Even as a child 8,000 miles away in Nigeria, Chukwuebuka Nweke remembers the 1995 Kobe, Japan earthquake.
“It was a massive, devastating event,” Nweke recalled in an interview earlier this year. “That was probably the first earthquake that I got to see (video) footage about.”
Now, Nweke, a geotechnical civil engineer, is a new assistant professor in the Sonny Astani Department of Civil and Environmental Engineering.
Seismic hazard modeling — how the ground shakes and how that varies from place to place — is one of his key focal areas, with an aim to helping us allocate resources with priority toward the most vulnerable structures. “Some places could have a lot more damage depending on a number of things, including what’s underneath the ground and what kind of buildings are on there,” he said. “That coupled with information like what kind of service the structure provides or the density of the residing population helps determine the risk level.”
For example, Nweke said, if an earthquake takes place in the middle of the desert, with a low or null population, even very large shaking wouldn’t be of great concern. However, in the L.A. basin, it’s a different story, Nweke said. “I specialized primarily in seismic site response, where I’m trying to see how much an earthquake is amplified in areas that are softer, like Los Angeles — the entire basin from Westwood to Orange County is very soft compared to the adjacent mountains,” he said.
Nweke, whose scientific curiosity initially stemmed from watching various Discovery Channel series on meteors and the impact of dinosaurs, said Los Angeles is of particular interest in part because of its geomorphology (physical features of the surface of the earth and their relation to its geological structures), which is the result of millions of years of growth and change. That coupled with its high population density makes for amplified concerns in terms of the “big one” approaching.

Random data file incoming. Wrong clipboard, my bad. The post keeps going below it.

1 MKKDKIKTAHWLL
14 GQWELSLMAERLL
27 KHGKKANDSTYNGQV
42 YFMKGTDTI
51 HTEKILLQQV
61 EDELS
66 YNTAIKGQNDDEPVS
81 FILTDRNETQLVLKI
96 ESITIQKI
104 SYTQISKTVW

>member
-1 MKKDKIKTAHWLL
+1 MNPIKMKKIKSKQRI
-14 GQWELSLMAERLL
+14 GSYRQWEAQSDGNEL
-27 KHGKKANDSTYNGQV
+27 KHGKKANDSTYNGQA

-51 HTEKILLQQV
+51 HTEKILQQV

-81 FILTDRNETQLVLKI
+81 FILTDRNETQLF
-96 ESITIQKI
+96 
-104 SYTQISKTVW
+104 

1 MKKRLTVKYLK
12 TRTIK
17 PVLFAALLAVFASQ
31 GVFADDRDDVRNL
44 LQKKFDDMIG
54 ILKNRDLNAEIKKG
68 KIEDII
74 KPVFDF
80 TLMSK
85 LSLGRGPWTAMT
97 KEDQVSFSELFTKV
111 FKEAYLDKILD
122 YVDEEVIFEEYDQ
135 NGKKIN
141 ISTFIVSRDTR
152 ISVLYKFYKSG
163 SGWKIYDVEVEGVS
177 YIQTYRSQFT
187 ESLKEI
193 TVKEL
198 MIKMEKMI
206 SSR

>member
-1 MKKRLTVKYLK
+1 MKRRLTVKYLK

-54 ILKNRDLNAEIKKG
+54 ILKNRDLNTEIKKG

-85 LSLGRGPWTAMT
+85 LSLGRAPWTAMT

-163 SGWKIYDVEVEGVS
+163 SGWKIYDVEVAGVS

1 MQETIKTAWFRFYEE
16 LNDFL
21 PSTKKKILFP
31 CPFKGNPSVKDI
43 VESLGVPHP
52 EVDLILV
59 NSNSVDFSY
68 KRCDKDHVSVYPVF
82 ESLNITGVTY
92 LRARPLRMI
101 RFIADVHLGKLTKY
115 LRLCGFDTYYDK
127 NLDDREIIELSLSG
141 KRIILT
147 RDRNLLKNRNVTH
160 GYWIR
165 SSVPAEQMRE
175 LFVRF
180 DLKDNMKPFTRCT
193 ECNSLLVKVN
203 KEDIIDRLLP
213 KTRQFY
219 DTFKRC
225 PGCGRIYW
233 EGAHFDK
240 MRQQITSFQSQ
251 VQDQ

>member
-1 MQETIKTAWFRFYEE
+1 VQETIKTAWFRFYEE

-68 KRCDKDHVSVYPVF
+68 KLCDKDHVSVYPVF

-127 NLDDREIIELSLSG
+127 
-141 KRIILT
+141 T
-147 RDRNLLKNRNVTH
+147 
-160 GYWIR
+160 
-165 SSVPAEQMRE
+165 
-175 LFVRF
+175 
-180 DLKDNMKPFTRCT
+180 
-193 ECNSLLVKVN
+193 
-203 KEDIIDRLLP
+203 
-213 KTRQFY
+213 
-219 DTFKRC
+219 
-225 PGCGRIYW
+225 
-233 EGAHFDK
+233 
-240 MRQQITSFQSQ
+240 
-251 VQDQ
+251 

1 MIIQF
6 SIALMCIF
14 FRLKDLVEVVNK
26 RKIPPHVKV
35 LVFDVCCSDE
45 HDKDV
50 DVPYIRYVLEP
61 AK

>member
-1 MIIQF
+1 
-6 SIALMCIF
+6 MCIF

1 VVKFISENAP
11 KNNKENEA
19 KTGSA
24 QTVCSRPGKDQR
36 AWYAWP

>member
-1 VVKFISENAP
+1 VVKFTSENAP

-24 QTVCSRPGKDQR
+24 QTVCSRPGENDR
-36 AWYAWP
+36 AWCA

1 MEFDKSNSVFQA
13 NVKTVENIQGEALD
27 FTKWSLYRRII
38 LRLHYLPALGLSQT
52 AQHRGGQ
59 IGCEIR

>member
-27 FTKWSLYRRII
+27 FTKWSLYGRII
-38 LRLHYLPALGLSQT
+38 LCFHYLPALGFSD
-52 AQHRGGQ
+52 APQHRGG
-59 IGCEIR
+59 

Said Nweke: “Our goal is to better understand this amplification effect from basin to basin, and to better design for it. That also means knowing what you’re designing against. How much shaking is going to happen, where is it more dangerous, and how will people in the community be affected.”
To better understand this concept, Nweke said, think of a bowl of Jell-O. “If you shake the bowl of Jell-O, you’re going to have quite a bit of a mess, depending on how wildly you shake it. This is a good analogy for the amplification of ground shaking in sedimentary basins like Los Angeles.”
“Essentially we’re trying to go from sand to rock. In geology it takes millions of years for that to happen,” he said. “But we’re using enzymes to expedite the process to create an environment where we can precipitate (solidify) calcium carbonate out of solution and have it bind to sand — essentially going from sand to sandstone.”
Nweke’s focus is on understanding how this material behaves — the strength, resilience and resistance — and how it degrades. “Once we understand that, we can apply the material to construction situations, where we don’t have to use concrete,” he said. “Concrete is a great material, but also very environmentally taxing.”
As the Guardian noted in 2019: “If the cement industry were a country, it would be the third largest carbon dioxide emitter in the world.”
Nweke, whose father was also a civil engineer in Nigeria, said once we better understand biocemented materials, we can figure out where we can use them and where they won’t be as viable.
“The overarching goal of my research is to create a multi-hazard framework, which encompasses the pre, current and post effects of seismic and other hazards — like wildfires,” he said. “I want to create an environment where we are more resilient, we’re adaptable, better designed—essentially increase the life safety and improve the lifestyle of the human population.”